Definition of the NANDA label
Pattern of regulation and integration into daily life of a therapeutic program for disease or its sequelae that is unsatisfactory for the achievement of specific health goals.
Pattern of regulating and integrating into daily living a therapeutic regimen for the treatment of illness and its sequelae that is unsatisfactory for meeting specific health goals.
• Choosing ineffective activities to achieve the goals of a treatment or prevention program.
• Verbal references about intentions to control the treatment of the disease and prevention of sequelae.
• Verbal references about difficulties with the regulation or integration of one or more prescribed regimens for the treatment of the disease or the prevention of complications.
• Verbal references that show the non-incorporation of treatment regimens in daily life.
• Verbal references that show the lack of action in reducing risk factors for disease progression and sequelae.
• Complexity of the health care system.
• Complexity of therapeutic regimen.
• Conflicts in decision making.
• Excessive demands on an individual.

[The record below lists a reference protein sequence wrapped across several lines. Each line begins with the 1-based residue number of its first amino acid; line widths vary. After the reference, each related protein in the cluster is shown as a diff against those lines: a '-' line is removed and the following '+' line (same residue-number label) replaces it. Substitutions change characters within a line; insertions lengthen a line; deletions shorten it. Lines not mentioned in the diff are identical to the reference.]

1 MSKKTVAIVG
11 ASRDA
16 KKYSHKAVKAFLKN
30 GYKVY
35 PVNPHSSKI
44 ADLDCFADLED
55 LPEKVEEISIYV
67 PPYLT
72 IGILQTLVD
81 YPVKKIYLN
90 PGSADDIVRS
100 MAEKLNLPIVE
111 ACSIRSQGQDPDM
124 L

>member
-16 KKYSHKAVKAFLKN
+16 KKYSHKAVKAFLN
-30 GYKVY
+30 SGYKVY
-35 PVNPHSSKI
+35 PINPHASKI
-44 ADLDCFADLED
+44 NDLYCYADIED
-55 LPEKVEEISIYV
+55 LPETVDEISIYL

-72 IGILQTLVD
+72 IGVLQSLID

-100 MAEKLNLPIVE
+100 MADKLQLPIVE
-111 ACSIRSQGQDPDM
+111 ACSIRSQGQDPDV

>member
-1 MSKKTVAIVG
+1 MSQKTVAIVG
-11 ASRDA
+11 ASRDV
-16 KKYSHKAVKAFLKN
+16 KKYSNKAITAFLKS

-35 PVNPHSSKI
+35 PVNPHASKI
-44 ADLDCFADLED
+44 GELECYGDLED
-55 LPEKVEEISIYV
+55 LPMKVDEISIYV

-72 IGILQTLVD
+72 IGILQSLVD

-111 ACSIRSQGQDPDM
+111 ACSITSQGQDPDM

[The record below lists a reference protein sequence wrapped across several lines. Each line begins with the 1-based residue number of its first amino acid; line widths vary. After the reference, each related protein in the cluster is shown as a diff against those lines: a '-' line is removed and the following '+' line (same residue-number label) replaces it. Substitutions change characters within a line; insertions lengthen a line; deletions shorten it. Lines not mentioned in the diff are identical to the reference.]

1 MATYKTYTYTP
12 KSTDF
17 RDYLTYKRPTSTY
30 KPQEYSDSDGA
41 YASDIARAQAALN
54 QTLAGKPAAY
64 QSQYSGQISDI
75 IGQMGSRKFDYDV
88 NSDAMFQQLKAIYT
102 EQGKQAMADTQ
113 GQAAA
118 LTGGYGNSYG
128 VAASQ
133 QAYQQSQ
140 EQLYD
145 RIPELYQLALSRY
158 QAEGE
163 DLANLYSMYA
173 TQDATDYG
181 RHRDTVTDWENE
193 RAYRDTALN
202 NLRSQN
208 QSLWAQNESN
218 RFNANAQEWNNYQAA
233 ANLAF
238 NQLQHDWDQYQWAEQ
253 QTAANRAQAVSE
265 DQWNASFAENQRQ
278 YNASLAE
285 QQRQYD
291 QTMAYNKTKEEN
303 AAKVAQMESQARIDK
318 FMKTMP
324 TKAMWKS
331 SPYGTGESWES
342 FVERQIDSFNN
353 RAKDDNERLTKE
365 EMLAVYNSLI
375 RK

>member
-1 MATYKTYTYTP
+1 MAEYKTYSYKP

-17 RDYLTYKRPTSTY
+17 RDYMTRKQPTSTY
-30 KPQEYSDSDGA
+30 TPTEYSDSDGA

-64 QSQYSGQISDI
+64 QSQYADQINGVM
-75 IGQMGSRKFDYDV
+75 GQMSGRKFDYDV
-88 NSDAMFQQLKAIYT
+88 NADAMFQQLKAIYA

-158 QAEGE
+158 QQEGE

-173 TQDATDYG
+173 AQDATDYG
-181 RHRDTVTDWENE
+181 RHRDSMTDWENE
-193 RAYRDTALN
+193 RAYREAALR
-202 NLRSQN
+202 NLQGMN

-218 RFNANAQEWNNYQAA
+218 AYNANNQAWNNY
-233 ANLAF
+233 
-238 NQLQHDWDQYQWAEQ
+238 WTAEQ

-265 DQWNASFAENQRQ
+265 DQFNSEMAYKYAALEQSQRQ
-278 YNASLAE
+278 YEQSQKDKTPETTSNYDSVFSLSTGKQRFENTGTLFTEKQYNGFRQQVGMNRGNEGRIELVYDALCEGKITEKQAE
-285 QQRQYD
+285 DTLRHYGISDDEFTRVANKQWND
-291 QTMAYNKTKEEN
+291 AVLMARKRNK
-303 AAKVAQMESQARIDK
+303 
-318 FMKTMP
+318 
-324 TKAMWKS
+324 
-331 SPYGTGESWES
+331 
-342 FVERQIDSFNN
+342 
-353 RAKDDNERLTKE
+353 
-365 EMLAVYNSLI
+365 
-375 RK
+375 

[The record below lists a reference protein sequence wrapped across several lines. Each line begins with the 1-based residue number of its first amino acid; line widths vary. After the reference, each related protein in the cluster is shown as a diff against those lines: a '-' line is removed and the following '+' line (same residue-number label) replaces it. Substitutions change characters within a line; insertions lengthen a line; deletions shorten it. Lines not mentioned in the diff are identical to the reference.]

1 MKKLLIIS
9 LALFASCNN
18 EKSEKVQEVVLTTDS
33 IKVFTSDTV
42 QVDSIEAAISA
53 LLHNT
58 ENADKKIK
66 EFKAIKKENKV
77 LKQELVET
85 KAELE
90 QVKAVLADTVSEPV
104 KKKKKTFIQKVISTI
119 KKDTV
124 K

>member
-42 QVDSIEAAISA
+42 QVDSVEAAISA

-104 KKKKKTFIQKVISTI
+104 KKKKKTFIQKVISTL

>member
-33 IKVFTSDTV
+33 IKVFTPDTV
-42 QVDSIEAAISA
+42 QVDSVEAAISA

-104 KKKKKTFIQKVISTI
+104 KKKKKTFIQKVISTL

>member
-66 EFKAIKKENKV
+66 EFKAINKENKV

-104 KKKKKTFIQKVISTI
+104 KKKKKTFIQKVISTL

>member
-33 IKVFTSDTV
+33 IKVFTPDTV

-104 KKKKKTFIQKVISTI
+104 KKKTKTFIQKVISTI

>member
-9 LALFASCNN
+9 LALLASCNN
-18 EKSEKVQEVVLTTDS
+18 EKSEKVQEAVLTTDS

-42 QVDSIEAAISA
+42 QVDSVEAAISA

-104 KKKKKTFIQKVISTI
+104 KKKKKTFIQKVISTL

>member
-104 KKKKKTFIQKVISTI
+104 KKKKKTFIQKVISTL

• Excessive demands on a family.
• Family problems.
• Family health care models.
• Lack of knowledge.
• Distrust of the prescribed treatment regimen.
• Mistrust of the health personnel in charge
• Subjective perception of gravity.
• Perception of susceptibility.
• Perceived benefits.
• Economic difficulties.
• Perception of obstacles.
• Lack of adequate support systems.
At risk population
• Economically disadvantaged
• Compliance behavior.
• Therapeutic behavior: illness or injury.
• Knowledge of the therapeutic regimen.
• Participation: decisions about health care.
• Behavior modification.
• Help in modifying oneself.
• Promote family involvement.
• Behavior management.
• Health system guides.
• Health education.
• Identification of risks.
• Agreements with the patient.
• Education disease process.
• Facilitate self-responsibility.
• Support in decision making.